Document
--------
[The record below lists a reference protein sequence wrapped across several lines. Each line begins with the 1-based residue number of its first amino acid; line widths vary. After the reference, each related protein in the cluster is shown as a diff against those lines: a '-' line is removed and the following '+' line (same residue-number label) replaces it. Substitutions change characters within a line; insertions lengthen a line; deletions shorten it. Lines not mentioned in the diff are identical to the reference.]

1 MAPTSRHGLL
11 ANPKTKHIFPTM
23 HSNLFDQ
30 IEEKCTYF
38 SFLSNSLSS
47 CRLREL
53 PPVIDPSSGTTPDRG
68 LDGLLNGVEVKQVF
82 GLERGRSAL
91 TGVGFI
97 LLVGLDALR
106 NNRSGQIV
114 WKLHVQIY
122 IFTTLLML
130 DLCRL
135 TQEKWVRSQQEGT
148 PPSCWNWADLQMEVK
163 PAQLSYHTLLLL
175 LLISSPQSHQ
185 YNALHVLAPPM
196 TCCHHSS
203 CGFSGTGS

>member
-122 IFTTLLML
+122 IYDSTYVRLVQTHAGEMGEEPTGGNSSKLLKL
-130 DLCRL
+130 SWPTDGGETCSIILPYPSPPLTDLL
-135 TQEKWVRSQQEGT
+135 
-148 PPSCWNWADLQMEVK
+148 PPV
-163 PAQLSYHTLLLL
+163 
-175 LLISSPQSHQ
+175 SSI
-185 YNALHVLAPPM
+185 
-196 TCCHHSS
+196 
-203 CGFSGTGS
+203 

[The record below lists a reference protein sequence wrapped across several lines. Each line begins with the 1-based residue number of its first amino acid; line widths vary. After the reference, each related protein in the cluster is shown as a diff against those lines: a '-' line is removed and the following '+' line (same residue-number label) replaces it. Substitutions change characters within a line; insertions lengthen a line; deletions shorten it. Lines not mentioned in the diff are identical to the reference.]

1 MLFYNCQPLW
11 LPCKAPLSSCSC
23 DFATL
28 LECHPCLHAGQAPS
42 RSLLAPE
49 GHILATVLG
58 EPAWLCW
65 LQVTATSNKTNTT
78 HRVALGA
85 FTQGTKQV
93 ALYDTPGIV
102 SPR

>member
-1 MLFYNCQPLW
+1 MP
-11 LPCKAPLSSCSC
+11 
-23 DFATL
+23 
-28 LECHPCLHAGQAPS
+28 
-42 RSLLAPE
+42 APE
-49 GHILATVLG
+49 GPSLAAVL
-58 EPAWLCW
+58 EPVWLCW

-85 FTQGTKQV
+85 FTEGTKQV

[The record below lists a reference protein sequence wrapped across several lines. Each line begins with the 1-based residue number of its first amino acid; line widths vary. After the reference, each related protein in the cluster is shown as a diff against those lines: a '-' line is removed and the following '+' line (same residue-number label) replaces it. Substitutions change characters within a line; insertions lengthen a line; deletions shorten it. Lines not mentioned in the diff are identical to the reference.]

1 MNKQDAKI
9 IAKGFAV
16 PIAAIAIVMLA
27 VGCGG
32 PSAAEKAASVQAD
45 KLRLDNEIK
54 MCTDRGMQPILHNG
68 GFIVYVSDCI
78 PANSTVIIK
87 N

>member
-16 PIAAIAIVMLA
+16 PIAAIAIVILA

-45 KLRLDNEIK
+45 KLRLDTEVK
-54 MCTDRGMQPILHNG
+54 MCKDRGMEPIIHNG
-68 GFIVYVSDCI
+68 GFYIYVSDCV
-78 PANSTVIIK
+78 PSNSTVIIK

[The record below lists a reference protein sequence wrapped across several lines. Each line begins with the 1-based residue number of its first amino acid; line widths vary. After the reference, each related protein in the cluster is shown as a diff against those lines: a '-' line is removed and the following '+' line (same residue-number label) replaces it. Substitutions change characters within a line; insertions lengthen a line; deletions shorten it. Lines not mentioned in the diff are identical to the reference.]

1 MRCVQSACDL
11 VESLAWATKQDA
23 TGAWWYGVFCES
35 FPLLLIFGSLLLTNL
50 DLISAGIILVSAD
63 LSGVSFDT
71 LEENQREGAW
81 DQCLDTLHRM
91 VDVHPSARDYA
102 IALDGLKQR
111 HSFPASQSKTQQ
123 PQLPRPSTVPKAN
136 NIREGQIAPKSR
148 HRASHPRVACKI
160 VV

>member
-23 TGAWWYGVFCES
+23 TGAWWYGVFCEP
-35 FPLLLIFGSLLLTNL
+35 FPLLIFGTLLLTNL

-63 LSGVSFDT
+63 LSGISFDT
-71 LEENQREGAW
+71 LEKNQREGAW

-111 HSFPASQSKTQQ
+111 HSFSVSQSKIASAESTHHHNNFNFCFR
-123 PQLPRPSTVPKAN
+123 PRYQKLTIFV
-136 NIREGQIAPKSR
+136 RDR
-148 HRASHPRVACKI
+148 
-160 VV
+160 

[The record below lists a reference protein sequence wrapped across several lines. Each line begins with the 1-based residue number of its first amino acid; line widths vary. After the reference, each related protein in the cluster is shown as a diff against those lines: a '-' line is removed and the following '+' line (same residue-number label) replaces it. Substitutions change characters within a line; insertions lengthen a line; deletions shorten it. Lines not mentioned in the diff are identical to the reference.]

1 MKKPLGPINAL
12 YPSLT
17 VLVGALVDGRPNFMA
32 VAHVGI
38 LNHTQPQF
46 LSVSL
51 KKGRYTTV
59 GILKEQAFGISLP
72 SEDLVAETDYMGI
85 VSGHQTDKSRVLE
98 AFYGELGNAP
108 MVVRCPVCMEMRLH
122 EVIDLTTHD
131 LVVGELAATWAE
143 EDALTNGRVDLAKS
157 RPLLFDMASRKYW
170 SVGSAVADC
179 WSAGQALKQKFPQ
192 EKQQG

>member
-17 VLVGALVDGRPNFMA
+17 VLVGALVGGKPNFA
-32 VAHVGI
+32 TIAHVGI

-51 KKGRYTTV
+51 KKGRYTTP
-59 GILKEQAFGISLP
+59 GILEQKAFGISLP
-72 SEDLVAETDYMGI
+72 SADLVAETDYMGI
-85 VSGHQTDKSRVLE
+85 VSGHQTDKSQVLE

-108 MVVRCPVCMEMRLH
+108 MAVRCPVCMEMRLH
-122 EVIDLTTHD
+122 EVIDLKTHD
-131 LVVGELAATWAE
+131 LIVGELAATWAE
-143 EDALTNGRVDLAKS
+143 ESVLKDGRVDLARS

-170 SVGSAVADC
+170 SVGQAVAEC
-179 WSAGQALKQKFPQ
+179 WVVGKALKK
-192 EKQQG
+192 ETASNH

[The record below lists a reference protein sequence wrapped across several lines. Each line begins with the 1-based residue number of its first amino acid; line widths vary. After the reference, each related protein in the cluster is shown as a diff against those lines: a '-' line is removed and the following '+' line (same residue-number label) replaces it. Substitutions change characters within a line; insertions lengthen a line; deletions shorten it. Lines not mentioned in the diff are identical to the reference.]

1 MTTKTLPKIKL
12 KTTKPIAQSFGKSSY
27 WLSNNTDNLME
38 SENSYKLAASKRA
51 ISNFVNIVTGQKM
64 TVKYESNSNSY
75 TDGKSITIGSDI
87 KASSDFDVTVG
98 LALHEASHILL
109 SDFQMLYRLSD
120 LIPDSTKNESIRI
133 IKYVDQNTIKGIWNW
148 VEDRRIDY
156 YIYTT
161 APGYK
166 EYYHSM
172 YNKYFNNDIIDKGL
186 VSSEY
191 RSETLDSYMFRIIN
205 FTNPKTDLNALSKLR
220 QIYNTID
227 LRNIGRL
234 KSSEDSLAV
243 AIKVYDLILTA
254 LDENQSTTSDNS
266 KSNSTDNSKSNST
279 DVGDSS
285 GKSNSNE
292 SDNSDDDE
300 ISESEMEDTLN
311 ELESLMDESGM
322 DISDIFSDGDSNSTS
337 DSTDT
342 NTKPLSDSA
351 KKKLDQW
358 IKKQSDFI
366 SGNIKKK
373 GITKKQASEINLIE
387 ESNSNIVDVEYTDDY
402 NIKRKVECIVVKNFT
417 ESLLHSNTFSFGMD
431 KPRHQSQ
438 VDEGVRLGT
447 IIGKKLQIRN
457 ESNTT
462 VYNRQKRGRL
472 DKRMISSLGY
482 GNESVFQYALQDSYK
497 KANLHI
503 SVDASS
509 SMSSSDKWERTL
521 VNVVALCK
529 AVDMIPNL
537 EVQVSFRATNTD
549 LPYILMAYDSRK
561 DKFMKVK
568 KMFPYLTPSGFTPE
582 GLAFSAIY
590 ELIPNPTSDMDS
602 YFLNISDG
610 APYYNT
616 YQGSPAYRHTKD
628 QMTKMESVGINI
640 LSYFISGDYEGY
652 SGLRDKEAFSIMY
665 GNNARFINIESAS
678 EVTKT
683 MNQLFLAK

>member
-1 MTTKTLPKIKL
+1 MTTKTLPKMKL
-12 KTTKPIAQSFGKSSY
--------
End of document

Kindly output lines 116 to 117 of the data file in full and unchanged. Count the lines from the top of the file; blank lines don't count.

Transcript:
-63 LSGVSFDT
+63 LSGISFDT